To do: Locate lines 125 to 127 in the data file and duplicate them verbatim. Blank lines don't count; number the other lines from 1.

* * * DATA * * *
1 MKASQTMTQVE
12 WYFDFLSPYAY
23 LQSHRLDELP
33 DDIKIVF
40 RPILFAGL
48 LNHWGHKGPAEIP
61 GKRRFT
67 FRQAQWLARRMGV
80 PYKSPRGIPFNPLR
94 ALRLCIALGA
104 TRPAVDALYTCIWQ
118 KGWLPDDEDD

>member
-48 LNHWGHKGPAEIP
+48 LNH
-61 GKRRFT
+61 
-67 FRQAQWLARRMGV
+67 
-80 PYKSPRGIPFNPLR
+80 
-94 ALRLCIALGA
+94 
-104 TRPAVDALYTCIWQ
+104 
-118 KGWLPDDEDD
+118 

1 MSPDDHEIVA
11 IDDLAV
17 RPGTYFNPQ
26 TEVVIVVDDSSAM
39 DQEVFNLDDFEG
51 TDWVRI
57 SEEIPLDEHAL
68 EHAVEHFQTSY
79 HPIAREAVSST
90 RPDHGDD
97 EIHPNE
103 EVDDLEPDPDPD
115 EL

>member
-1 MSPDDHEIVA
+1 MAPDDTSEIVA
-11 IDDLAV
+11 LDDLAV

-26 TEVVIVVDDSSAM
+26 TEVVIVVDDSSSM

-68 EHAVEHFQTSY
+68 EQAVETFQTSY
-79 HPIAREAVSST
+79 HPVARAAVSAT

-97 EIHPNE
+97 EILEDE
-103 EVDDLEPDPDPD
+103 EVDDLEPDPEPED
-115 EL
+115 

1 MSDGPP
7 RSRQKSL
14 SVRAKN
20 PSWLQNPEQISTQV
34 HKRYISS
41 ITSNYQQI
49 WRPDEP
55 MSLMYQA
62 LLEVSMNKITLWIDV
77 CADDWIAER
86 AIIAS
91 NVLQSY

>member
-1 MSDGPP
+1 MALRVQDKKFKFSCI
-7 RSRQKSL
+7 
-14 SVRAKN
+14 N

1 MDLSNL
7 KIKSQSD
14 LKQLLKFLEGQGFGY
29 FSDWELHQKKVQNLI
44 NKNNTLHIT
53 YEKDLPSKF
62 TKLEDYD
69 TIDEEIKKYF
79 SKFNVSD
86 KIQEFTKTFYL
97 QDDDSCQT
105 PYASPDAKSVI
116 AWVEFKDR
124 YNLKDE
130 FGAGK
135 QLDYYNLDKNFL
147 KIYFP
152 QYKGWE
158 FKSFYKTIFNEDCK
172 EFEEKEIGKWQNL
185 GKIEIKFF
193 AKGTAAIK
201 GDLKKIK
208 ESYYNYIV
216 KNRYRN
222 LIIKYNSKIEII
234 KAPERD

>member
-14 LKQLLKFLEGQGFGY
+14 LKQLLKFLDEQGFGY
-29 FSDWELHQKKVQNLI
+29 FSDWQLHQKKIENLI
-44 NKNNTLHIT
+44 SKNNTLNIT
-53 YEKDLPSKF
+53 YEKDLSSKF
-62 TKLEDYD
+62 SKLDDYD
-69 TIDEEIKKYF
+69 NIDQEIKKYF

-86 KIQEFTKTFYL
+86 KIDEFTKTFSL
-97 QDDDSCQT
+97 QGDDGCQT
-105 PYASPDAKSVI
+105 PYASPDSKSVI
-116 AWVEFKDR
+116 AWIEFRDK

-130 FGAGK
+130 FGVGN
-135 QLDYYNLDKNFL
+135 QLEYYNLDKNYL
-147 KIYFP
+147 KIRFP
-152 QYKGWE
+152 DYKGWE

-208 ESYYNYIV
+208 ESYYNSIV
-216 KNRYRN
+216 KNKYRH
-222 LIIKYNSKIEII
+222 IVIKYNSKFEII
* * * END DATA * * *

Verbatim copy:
-130 FGAGK
+130 FGVGN
-135 QLDYYNLDKNFL